Estimation of regional richness in marine benthic communities: quantifying the error

João Canning-Clode, Nelson Valdivia, Markus Molis, Jeremy C. Thomason, Martin Wahl

Limnol. Oceanogr. Methods 6:580-590 (2008) | DOI: 10.4319/lom.2008.6.580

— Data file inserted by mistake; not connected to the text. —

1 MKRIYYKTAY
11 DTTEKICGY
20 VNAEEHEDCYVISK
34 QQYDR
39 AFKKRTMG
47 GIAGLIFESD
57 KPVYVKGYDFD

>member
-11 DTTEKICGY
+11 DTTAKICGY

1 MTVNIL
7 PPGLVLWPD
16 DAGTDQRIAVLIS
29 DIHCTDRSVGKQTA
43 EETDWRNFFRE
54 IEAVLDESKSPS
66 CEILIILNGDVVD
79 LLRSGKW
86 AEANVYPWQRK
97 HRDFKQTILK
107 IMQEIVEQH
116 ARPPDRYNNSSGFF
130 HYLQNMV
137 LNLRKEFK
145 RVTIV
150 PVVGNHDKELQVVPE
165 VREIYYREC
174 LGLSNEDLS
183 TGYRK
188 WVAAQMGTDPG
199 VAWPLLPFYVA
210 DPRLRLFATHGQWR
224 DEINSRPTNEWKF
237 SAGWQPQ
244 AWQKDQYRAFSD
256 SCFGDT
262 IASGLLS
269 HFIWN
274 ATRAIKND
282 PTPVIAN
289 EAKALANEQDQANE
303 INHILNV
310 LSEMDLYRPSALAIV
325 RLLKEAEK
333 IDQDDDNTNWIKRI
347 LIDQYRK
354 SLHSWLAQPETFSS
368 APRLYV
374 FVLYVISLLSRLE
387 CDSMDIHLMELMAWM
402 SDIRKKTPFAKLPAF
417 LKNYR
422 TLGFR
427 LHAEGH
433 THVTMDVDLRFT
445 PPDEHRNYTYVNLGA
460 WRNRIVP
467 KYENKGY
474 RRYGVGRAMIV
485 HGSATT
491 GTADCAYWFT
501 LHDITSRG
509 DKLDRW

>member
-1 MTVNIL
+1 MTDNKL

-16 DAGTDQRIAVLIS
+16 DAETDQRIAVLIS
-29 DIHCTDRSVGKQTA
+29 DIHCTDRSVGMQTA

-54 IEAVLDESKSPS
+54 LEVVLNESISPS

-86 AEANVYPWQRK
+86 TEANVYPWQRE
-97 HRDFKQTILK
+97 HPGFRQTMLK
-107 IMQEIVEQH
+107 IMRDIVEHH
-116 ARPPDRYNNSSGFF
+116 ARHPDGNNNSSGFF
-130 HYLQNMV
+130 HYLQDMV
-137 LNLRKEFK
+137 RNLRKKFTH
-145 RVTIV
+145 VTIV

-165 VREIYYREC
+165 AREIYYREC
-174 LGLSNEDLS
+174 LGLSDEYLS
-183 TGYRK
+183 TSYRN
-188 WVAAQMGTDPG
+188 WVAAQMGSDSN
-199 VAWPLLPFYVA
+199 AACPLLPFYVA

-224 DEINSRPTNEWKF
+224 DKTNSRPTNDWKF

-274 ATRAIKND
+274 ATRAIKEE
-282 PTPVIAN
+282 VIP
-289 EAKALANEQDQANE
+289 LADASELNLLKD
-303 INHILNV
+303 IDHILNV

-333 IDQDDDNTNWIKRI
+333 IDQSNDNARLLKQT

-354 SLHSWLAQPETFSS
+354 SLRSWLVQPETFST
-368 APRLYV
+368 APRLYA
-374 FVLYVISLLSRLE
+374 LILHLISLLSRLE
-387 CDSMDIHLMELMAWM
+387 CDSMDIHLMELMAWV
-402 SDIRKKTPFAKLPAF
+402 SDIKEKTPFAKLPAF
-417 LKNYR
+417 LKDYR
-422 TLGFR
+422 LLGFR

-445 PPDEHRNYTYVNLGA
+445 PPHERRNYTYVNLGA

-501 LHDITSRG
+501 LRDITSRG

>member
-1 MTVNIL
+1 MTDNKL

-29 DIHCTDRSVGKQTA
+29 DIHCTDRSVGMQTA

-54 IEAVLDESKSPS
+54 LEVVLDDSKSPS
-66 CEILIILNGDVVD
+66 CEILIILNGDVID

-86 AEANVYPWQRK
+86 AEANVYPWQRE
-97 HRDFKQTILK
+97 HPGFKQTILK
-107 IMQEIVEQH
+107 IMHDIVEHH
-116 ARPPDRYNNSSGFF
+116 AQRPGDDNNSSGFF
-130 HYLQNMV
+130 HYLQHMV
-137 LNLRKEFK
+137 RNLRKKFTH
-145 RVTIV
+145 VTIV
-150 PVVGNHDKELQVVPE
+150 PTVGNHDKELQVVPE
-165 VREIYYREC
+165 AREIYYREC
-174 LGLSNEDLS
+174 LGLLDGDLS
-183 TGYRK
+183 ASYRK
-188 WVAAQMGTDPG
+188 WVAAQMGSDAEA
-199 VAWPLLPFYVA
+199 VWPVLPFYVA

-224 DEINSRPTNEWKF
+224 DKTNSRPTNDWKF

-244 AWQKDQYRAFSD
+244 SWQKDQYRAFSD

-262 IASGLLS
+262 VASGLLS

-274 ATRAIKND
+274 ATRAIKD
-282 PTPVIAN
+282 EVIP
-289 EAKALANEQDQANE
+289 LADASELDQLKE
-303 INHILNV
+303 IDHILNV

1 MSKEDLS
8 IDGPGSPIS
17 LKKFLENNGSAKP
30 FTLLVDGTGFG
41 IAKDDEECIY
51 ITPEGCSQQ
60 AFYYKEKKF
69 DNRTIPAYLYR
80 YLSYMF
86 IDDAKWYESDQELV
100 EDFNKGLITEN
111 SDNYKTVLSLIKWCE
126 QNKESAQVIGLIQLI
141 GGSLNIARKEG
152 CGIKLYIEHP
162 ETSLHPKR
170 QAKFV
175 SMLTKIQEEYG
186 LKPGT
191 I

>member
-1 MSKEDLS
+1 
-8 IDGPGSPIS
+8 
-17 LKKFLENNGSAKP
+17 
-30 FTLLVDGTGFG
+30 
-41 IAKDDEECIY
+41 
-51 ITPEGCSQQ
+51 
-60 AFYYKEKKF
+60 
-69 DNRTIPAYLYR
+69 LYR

ABSTRACT: Species richness is the most widely used measure of biodiversity. It is considered crucial for testing numerous ecological theories. While local species richness is easily determined by sampling, the quantification of regional richness relies on more or less complete species inventories, expert estimation, or mathematical extrapolation from a number of replicated local samplings. However the accuracy of such extrapolations is rarely known. In this study, we compare the common estimators MM (Michaelis-Menten), Chao1, Chao2, ACE (Abundance-based Coverage Estimator), and the first and second order Jackknifes against the asymptote of the species accumulation curve, which we use as an estimate of true regional richness. Subsequently, we quantified the role of sample size, i.e., number of replicates, for precision, accuracy, and bias of the estimation. These replicates were sub-sets of three large data sets of benthic assemblages from the NE Atlantic: (i) soft-bottom sediment communities in the Western Baltic (n = 70); (ii) hard-bottom communities from emergent rock on the Island of Helgoland, North Sea (n = 52), and (iii) hard-bottom assemblages grown on artificial substrata in Madeira Island, Portugal (n = 56). For all community types, Jack2 showed a better performance in terms of bias and accuracy while MM exhibited the highest precision. However, in virtually all cases and across all sampling efforts, the estimators underestimated the regional species richness, regardless of habitat type, or selected estimator. Generally, the amount of underestimation decreased with sampling effort. A logarithmic function was applied to quantify the bias caused by low replication using the best estimator, Jack2. The bias was more obvious in the soft-bottom environment, followed by the natural hard-bottom and the artificial hard-bottom habitats, respectively. If a weaker estimator in terms of performance is chosen for this quantification, more replicates are required to obtain a reliable estimation of regional richness.